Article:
In its latest quarterly filing to the Securities and Exchange Commission, Emmis Communications, the Indianapolis-based broadcast conglomerate who developed the NextRadio/TagStation suite and is a major player in HD Radio, had some interesting things to say about both technologies.
Back in 2013, Emmis inked a deal with Sprint in which broadcasters would pay $15 million a year to Sprint through 2016, in quarterly installments, in exchange for Sprint adding FM receiver chips to some 30 million devices on its network. Emmis has been working with other broadcasters to help shoulder the burden of this deal, but it would seem that industry enthusiasm for the project is coming up a bit short. Specifically (p. 30):
“In December 2014, NextRadio LLC remitted $3.4 million of the $3.75 million due to Sprint for the sixth quarterly installment. Emmis funded approximately $0.1 million of the sixth quarterly installment. NextRadio LLC is in discussions with other radio broadcasters and companies involved in the radio industry to effect a long-term funding solution.”
The NextRadio/Sprint deal also has a revenue-sharing component to it, but Emmis reports that, as of the end of 2014, the NextRadio app “had not generated a material amount of revenue.” The company’s net revenues from its digital initiatives only accounted for ~5% of the company’s total revenues last year, and while spending in its “Emerging Technologies” division increased 46% from 2013, it’s a pittance relative to Emmis’ broadcast division and operates at a loss.
Emmis also reported that it’s opening up NextRadio/TagStation to future industry investment. It’ll oversee two windows (in 2017 and 2019) where other broadcasters may purchase up to a 30% stake in the business; sale prices will be determined by “(i) the appraised fair market value of the NextRadio and TagStation businesses, or (ii) two times Emmis’ cumulative investments in the development of the businesses.”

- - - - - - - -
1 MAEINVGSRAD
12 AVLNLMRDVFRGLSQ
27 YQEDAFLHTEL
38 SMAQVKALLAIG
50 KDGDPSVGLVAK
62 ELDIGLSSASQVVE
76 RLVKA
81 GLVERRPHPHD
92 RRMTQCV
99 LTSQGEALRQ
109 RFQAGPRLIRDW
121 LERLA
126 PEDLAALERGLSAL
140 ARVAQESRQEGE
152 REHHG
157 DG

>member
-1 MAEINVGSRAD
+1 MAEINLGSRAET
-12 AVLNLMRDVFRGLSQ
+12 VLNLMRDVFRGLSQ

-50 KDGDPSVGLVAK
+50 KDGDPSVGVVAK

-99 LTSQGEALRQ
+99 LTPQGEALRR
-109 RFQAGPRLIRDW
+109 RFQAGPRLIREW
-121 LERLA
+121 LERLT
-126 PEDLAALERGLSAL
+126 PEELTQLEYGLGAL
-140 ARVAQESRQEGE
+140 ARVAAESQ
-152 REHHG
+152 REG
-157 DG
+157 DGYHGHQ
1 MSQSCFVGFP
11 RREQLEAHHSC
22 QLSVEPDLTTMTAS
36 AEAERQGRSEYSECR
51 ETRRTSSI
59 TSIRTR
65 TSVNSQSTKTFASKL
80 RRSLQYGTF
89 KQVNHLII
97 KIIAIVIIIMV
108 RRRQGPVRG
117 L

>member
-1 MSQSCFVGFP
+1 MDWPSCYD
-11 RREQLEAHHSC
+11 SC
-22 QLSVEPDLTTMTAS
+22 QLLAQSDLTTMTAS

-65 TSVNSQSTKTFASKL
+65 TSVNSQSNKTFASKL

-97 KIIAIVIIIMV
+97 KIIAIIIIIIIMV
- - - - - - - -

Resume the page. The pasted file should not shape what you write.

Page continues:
The company remains bullish on HD Radio, noting its work with the Broadcaster Traffic Consortium “to provide the bandwidth that a third party uses to transmit location-based data to hand-held and in-car navigation devices” and iBiquity to create a unified HD/NextRadio interface. Though the hope is that these initiatives will “strengthen radio’s position in the digital dashboard,” Emmis also admits that “[i]t is unclear what impact HD Radio will have on the markets in which we operate.”
That got me interested in looking at the 10-Q statements of other broadcasters to see what they’re saying about their digital initiatives. Turns out, it varies quite a bit.
Clear ChanneliHeartMedia’s big digital play is its iHeartRadio platform, whose growth is a bright spot in a company wrestling to contain $20 billion in debt from its consolidation-splurges. Its latest 10Q notes that 35% of that debt “bears interest at floating rates,” exposing the company to significant risk of fiscal disaster should those rates rise. iHeartMedia told the SEC last month that it sold more than 400 of its broadcast tower facilities for some $400 million. While that may make a small dent in its debt load, it’s now on the hook for $22.7 million a year in tower lease payments.
Cumulus, the nation’s #2 broadcaster by station-count, sounds like it’s in the market to buy stuff: “We further believe that our capital structure provides adequate liquidity and scale for us to operate and grow our current business, as well as pursue and finance potential strategic acquisitions in the future.” It points to a $2 billion loan and a $200 million revolving line of credit acquired in December of 2013, after its purchases of Westwood One and a 15% stake in Rdio.
Saga is touting the consolidation of its digital initiatives: “In 2013, we completed a project to bring all of our websites in house while making them fully accessible on mobile devices. This change will provide new avenues for revenue and improve our overall digital reach.” It also notes that it is continuing to add HD Radio to its stations, but provides no further details.
Finally, Salem Communications, the Christian conservative powerhouse which really hit its stride during the Bush II years, has acquired some notable brands in the right-wing blogosphere, such as RedState, HotAir, and Human Events. All now link back to TownHall.com, Salem’s first venture into online content, which it acquired from the Heritage Foundation back in 2006.